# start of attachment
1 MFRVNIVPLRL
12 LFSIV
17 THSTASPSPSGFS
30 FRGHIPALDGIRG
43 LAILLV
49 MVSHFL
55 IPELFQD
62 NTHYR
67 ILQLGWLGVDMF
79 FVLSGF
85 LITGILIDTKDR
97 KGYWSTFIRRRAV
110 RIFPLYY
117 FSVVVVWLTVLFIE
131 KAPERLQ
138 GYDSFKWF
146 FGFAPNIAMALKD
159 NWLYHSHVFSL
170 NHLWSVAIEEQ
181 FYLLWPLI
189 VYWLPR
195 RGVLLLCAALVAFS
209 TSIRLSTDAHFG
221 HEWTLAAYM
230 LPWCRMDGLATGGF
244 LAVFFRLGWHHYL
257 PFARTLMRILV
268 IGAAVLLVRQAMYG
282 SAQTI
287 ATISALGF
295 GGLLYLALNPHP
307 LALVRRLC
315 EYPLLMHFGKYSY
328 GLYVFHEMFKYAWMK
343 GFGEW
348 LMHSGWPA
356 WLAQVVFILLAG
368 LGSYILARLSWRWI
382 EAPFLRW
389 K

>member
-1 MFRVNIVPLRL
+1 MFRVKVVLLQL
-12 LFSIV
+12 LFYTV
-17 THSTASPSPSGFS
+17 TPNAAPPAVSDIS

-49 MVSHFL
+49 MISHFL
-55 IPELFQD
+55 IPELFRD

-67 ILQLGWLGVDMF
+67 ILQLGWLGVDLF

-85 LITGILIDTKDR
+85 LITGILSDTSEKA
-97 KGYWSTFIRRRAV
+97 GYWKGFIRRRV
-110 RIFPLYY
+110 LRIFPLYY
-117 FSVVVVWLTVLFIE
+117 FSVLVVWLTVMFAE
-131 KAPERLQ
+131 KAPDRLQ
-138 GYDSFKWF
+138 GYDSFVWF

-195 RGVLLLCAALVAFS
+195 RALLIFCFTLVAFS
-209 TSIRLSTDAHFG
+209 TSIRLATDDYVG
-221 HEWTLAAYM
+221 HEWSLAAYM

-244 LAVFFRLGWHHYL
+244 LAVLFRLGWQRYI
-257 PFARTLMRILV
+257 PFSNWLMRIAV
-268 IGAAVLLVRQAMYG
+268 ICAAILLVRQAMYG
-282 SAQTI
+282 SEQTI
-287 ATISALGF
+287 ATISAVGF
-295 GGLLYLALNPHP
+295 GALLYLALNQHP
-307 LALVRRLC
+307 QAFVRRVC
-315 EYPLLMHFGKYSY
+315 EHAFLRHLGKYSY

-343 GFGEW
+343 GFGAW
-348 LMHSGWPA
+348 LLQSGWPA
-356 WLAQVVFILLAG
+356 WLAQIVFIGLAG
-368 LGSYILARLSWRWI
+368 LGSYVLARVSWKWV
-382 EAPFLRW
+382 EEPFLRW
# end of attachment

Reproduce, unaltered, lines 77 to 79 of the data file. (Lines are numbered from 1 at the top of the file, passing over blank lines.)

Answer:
+268 ICAAILLVRQAMYG
-282 SAQTI
+282 SEQTI